All kinds of radio.
As a 5 or 6-year-old, I would build wooden radios with dials and switches, string connecting all of that to cardboard headphones. I imagined that I was listening to stations all over the world. Later, I bought a Hallicrafters ham radio receiver from Sears and got my Novice armature radio license during high school. Headphones (real ones) donned and head under covers, I spent countless hours listening to distant AM broadcast and shortwave radio stations as well as other ham radio operators. It was magical.
High school was also when I discovered another kind of radio: Top 40 music radio. My favorite station was WKIX in Raleigh, NC. “Wow! How cool would it be to be a DJ like those guys,” rhetorically asked EVERYONE who did or did not ever actually become one.
Ultimately, I did become one…for better or worse. Not sure which. I did it all. Everything from a weekender at my local hometown radio station in North Carolina to on-air stints in minor, medium and major markets to station manager.
Then I left radio behind for a career in advertising. Working with some very smart people in Utah and Arizona, over time, I was fortunate enough to become creative director of a Phoenix-area ad agency for most of 10 years. After retiring (being retired) from advertising, I set up my little voice over business.
The Lure and Hope of Local
And now…full circle with my rediscovery of my love for radio, specifically small-market radio, where I started. Oh, I’m not in the business now; however, I’ve started to listen again, just like when I was a kid.
We’ve all seen them: antennas in cow pastures and unseen on mountain tops, often in small block buildings with minimal staffs. That’s Local radio. For me, the concept of real local radio is like slipping into a comfortable old pair of tennis shoes that somehow got shoved to the back of the closet.
Regrettably, small market radio is not what it used to be. Perhaps financial realities and technological competition have made that so. The good news is that Rush Limbaugh and other national and local talkers have helped local AM radio in America be at least somewhat viable.
But what about local, small market FM stations?
The small market in which I currently live has four or five “local” stations, one of which is an AM station. As I listen to FM stations here throughout most of the day, based on their programming, they could be located in Anytown, USA. Except for station IDs and occasional mentions of call letters or however they identify themselves, one could be listening to someone’s continuous MP3 playlist.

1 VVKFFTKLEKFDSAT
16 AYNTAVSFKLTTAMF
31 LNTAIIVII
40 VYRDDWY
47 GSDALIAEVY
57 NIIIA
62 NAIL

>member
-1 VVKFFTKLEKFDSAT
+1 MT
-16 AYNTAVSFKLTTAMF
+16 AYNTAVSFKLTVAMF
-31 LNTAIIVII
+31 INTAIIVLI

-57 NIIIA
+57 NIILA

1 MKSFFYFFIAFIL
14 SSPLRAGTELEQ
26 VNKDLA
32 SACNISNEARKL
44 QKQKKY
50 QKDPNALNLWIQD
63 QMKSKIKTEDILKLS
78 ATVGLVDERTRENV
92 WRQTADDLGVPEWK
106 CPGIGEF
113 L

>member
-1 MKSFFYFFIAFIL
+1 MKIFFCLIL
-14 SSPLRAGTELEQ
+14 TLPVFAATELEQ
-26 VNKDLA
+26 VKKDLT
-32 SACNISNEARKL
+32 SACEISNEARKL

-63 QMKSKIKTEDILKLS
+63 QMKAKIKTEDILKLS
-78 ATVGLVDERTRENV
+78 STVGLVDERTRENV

The point is that many local FM stations have forgotten to be local.
Clearly, the game for many major market FMs is music and more music. Fewer commercial breaks with more songs in a row. Right or wrong, the big-market stations do this for better ratings. The concept: better ratings mean that many time buyers and agencies will look at those ratings and buy a station based solely on that.
Okay, it’s fine and good for major market stations to play the ratings game. However, small market, local stations depend on direct connections with home-market residents and advertisers to survive and prosper, not ratings. Small market radio stations must be completely immersed in the communities they serve.
Small market newspapers (hard copy and online) get that. In fact, that’s one reason small-market, local papers are riding out the decline in hard-copy readership better than many big-market papers. They understand the importance of “LOCAL” in content.
To sum this up, if your local FM station sounds like a jukebox that could be located in Anytown, USA, with almost no local connections, it might be time to rethink your strategy.
A final thought: it’s easy for me to sit here with no day-to-day pressure or obligation and write about what a local FM station should do. I’m just trying to say that maybe a little investment in “local” could be the kick start you’re looking for.
And that’s our notion about that.